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The Bureau of Land Management released its finalized plan for managing Bears Ears National Monument on Thursday, more than two years after the Trump administration shrank the the preserve to 15 percent of its former size.
The agency’s 284-page Record of Decision largely matched a preliminary version released last summer, laying out basic plans for protecting environmental and cultural resources inside the monument’s Shash Jáa and Indian Creek Units.
The report is one of the last steps in the administration’s push to open up vast swaths of formerly-protected land to drilling, mining, and grazing around Bears Ears National Monument. Designated by President Barack Obama in December 2016, the preserve originally protected 1.35 million acres of sandstone canyons, buttes, and sagebrush desert, and contained thousands of sites of cultural significance to local tribes. From the beginning, the monument faced stiff opposition from Utah’s congressional delegation and Governor Gary Herbert. In 2017, following a review by Secretary of the Interior Ryan Zinke, the Trump administration announced plans to shrink the monument, sparking lawsuits from both Native groups and environmental advocates who claimed the president had overstepped his legal authority. (The lawsuits are currently ongoing.)
In a BLM press release, Herbert praised the administration’s “collaborative approach” to managing the monument.
“As the Antiquities Act itself states, and as I have reiterated for years, monuments should be as small as possible to protect artifacts and cultural resources,” Herbert said. “And they should not be created over the objections of local communities.” US Representative Rob Bishop echoed his sentiment, calling the original designation “politically-motivated” and accusing special interest groups of spreading “misinformation” around the monument.
Not quoted in the press release: The commissioners of San Juan County, where Bears Ears is located. Originally held up by Utah and the administration as an example of staunch local opposition to the monument, the commission reversed its stance on Bears Ears in 2018 after a federal court ruled that officials in the majority-Native county had violated residents’ constitutional rights by gerrymandering voting districts. In the special election that followed, pro-monument Navajo candidates won two out of the three seats on the commission. Last February, the commissioners began considering a resolution calling on the government to expand the monument to 1.9 million acres—even bigger than it was originally.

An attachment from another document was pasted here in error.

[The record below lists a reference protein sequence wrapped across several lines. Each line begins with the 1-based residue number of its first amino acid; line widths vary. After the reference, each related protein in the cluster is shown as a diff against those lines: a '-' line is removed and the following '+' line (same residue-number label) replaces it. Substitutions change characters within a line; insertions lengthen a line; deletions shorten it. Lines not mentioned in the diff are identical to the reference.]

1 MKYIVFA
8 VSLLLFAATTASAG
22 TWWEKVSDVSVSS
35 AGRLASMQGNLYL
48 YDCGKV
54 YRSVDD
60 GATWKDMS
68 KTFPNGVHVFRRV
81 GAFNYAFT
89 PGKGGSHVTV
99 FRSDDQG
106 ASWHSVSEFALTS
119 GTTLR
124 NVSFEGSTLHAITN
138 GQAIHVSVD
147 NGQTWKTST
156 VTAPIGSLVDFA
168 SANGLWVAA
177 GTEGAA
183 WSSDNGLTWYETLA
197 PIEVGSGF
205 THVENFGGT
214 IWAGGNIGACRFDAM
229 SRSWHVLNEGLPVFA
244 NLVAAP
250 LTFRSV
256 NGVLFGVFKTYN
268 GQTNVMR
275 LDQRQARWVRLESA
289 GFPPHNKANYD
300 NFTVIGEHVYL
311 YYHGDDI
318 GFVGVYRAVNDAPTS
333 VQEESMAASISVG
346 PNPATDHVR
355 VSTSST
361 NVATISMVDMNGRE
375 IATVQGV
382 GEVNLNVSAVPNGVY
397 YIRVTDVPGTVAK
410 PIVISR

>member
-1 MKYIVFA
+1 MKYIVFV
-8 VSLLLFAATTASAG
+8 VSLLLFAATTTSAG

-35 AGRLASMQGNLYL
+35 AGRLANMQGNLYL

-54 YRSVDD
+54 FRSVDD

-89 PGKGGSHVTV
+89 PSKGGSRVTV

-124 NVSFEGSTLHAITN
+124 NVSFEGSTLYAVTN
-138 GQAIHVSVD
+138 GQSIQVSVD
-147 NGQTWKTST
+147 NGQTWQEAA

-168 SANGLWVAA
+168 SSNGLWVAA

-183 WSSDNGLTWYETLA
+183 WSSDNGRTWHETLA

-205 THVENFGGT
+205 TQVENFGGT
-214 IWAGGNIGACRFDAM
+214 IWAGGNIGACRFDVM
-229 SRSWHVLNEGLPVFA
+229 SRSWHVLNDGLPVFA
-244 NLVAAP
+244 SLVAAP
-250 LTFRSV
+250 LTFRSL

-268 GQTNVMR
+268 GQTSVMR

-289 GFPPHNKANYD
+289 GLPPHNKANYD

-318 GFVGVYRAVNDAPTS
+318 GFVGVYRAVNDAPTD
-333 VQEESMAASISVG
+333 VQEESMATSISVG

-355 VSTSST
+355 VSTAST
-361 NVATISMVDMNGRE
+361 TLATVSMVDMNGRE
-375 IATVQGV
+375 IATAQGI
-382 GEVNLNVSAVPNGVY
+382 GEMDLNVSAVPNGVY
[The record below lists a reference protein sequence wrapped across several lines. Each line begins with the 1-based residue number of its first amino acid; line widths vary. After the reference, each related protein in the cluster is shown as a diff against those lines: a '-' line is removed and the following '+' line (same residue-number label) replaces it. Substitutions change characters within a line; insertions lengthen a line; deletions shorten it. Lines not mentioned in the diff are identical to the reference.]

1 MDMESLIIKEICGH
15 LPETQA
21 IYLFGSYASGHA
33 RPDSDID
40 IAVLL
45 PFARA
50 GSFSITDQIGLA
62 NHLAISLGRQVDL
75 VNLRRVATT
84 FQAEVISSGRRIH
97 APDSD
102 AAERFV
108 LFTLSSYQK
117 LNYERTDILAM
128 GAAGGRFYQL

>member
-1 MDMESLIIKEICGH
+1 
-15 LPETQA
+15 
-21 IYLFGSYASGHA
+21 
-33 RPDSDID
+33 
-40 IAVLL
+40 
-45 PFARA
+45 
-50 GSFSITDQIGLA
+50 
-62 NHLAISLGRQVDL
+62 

“Where my family and other families used to live is sacred,” county commissioner Kenneth Maryboy told Native-led advocacy group Utah Diné Bikéyah, of which he is a board member.
Conservation groups immediately attacked the BLM’s report. Heidi McIntosh, an attorney for Earthjustice, said the agency’s plans were built “on an unlawful foundation.”
“This headlong spree to open up monument lands to extractive industries and development is illegitimate, and could only be done by turning a blind eye to the law and flat out ignoring the Native American Tribes for whom Bears Ears is sacred,” she said.
Jesse Prentice-Dunn, the policy director for the Center for Western Priorities, said that the only sure result of the BLM’s report would be “a long drawn-out court fight to stop yet another unprecedented attack on America’s public lands.”
“When the administration solicited public comments, more than 99 percent of the 2.8 million Americans who responded opposed shrinking or eliminating national monuments,” he said in a press release. “Instead of listening to the public, the Interior Department spent more than $4.6 million to develop these unnecessary plans that will inevitably be invalidated.”
There were at least a few bright spots for public lands lovers in this week’s announcement. During a press call on Thursday, Assistant Interior Secretary for Land and Minerals Management Casey Hammond said that the agency had seen “very little real interest” in drilling or mining on the formerly protected lands so far. The BLM also withdrew plans to remove tens of thousands of acres of native vegetation in Grand Staircase in a companion plan released on Thursday.